Here’s how AirBnB does it:

Via smallbiztrends

Other than stating what the business does, Airbnb further shows a prospect that it is confident in user reviews, where one can find user-generated stories about their Airbnb experience. What better way to show how you are better than the rest, than allowing customers to share their personal experiences?

Note: It is not advisable to include a hashtag in the bio unless it is associated with the business, just like Airbnb has done in the illustration above. Hashtags in your bio are not clickable, and will never show up in search results.

In case your Instagram bio is full of keywords, kindly edit them out. They have no value.

  1. Post Captions, Choosing Words Carefully

Business captions mostly end with a call to action. While these calls to action might be the best, their success is sometimes stifled by the caption used in the Instagram post. This is actually why copy writers try different wordings before settling on a billboard ad.

In marketing, the justification effect is at play, as proven by a 1978 Xerox study. In the study, it was discovered that someone’s decision after a request by somebody, will depend on the wording used in the request.

The experiment used line cutters, who used 3 different questions to request to cut the line. The three questions were:

  • “Excuse me, I have five pages. May I use the Xerox machine, because I’m in a rush?”
  • “Excuse me, I have five pages. May I use the Xerox machine?
  • “Excuse me, I have five pages. May I use the Xerox machine, because I have to make copies?

94% of the participants allowed line cutters who asked the first question to cut the line, while 93% allowed those who used question 3. A mere 60% of the participants allowed line cutters who used question 2 to cut the line.

What’s the take home point?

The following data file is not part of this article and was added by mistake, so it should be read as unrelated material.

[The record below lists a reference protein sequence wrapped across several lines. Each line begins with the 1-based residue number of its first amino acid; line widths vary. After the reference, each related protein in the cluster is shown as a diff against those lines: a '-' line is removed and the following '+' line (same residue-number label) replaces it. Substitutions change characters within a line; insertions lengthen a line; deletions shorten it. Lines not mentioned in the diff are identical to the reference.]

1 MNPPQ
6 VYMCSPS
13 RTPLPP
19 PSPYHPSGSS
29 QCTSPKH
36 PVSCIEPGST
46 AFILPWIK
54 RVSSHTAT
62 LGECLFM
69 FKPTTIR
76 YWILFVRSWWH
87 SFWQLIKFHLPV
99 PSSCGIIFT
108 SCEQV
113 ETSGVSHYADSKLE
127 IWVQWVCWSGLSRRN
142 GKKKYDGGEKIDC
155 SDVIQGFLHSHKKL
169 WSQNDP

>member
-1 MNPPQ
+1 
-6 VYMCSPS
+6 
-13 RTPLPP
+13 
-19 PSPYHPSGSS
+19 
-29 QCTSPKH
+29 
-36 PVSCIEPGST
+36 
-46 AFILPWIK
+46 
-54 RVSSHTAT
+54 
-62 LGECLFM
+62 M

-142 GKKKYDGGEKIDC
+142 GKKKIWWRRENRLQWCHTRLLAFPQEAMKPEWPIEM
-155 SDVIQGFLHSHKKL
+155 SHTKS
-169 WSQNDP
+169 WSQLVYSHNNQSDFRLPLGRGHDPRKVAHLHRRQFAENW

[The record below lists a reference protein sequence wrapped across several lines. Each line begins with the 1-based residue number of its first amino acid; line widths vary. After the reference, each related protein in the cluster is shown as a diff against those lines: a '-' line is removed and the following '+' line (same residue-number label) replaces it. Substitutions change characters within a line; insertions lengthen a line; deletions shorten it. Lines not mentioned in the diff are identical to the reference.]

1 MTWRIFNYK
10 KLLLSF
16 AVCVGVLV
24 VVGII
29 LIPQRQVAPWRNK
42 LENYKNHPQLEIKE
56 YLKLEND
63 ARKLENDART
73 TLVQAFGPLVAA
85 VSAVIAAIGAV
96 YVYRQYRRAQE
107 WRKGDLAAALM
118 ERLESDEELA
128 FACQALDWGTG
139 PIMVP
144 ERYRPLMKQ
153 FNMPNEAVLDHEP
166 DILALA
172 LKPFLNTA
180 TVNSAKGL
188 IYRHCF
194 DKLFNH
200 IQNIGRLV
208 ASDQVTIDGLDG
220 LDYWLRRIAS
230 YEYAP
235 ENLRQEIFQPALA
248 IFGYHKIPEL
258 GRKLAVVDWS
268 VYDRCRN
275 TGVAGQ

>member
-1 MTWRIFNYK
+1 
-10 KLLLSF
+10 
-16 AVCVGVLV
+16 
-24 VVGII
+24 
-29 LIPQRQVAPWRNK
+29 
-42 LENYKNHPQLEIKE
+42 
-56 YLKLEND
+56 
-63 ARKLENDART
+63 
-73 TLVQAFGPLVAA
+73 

Prospects and marketers need justification on why they should answer to a call to action. By using the word ‘because’, line cutters were over 90% successful in getting their request accepted.

Marketers at Whole Foods understand this concept quite clearly. Here’s how they justified why post visitors needed to visit the link in the bio. Also take note of the post’s engagement.

Via crazyegg.com

 

  1. Use Hashtags

70% of hashtags are branded, and for a reason. A study conducted by Simply Measured showed that posts with just one hashtag have an average of 12.6% more engagement than those without.

Instagram allows users to use up to 30 hashtags per post, but 11 is the optimum number, as demonstrated below.

Via smartinsights

  1. Think Before You Hijack Hashtags

Hashtag success rate birthed a new marketing trend- hashtag hijacking, also known as trendjacking. This is a common practice among businesses when something goes viral. Smart marketers have used this to reach an insane number of Instagram users.

A great example is the Snickers post in 2014, when Luis Suarez made headlines in the 2014 FIFA World Cup, for biting another Italian football player.

This incident caused social media users and brands to jump on the #luissuarez hashtag, and no one did it as sleek and smart as Snickers. With reference to their slogan, ‘You’re not you when you’re hungry’, Snickers quickly used a compelling image to poke fun at the footballer, while promoting the brand, as shown below.

Via ve.com

This tweet garnered 44,132 retweets and 20,858 likes.

On the flip side, there are marketers who get trendjacking all wrong, just like DiGiorno did. The business unwisely used a hashtag about domestic violence to sell pizza.

After going through a domestic violence incident with her fiancé, NFL player, Ray Rice, Janay Palmer Rice decided to stay in the relationship, consequently leading to the hashtag, #whyIStayed.

The hashtag trended, and DiGiorno decided it was a great marketing opportunity, jumping on it by tweeting, ‘#WhyIStayed You Had Pizza’.

The tweet was taken down within minutes, after DiGiorno understood the context, with the brand apologizing for the insensitive act.

Via adweek.com

What do you learn?

Always, check the context on hashtags, and think before you post!